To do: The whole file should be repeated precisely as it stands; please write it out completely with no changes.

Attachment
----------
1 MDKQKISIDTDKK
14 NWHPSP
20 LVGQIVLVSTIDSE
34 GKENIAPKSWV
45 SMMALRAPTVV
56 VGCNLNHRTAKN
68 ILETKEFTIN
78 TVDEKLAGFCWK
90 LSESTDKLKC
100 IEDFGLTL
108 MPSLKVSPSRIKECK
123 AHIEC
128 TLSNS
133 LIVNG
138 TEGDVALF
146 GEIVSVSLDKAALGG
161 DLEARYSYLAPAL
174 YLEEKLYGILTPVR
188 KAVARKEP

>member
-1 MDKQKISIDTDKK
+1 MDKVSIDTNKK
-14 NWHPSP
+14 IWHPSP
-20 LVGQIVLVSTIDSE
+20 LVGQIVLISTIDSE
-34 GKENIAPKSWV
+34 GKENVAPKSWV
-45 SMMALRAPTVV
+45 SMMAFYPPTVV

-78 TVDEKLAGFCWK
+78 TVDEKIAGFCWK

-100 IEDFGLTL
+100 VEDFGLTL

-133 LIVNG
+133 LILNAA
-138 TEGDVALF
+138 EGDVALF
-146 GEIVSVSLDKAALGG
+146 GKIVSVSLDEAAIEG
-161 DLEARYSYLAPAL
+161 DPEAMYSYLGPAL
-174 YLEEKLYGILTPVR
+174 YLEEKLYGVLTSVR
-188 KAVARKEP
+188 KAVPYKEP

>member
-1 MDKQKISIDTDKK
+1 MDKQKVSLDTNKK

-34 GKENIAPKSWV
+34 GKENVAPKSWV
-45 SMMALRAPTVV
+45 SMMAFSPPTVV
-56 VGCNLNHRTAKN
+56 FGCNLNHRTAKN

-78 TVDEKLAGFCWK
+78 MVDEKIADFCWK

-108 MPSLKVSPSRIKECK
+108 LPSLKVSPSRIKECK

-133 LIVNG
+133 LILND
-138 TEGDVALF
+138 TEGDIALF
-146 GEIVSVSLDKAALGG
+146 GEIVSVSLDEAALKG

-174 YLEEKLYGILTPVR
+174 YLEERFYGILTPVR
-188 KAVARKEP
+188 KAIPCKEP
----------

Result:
1 MDKQKISIDTDKK
14 NWHPSP
20 LVGQIVLVSTIDSE
34 GKENIAPKSWV
45 SMMALRAPTVV
56 VGCNLNHRTAKN
68 ILETKEFTIN
78 TVDEKLAGFCWK
90 LSESTDKLKC
100 IEDFGLTL
108 MPSLKVSPSRIKECK
123 AHIEC
128 TLSNS
133 LIVNG
138 TEGDVALF
146 GEIVSVSLDKAALGG
161 DLEARYSYLAPAL
174 YLEEKLYGILTPVR
188 KAVARKEP

>member
-1 MDKQKISIDTDKK
+1 MDKVSIDTNKK
-14 NWHPSP
+14 IWHPSP
-20 LVGQIVLVSTIDSE
+20 LVGQIVLISTIDSE
-34 GKENIAPKSWV
+34 GKENVAPKSWV
-45 SMMALRAPTVV
+45 SMMAFYPPTVV

-78 TVDEKLAGFCWK
+78 TVDEKIAGFCWK

-100 IEDFGLTL
+100 VEDFGLTL

-133 LIVNG
+133 LILNAA
-138 TEGDVALF
+138 EGDVALF
-146 GEIVSVSLDKAALGG
+146 GKIVSVSLDEAAIEG
-161 DLEARYSYLAPAL
+161 DPEAMYSYLGPAL
-174 YLEEKLYGILTPVR
+174 YLEEKLYGVLTSVR
-188 KAVARKEP
+188 KAVPYKEP

>member
-1 MDKQKISIDTDKK
+1 MDKQKVSLDTNKK

-34 GKENIAPKSWV
+34 GKENVAPKSWV
-45 SMMALRAPTVV
+45 SMMAFSPPTVV
-56 VGCNLNHRTAKN
+56 FGCNLNHRTAKN

-78 TVDEKLAGFCWK
+78 MVDEKIADFCWK

-108 MPSLKVSPSRIKECK
+108 LPSLKVSPSRIKECK

-133 LIVNG
+133 LILND
-138 TEGDVALF
+138 TEGDIALF
-146 GEIVSVSLDKAALGG
+146 GEIVSVSLDEAALKG

-174 YLEEKLYGILTPVR
+174 YLEERFYGILTPVR
-188 KAVARKEP
+188 KAIPCKEP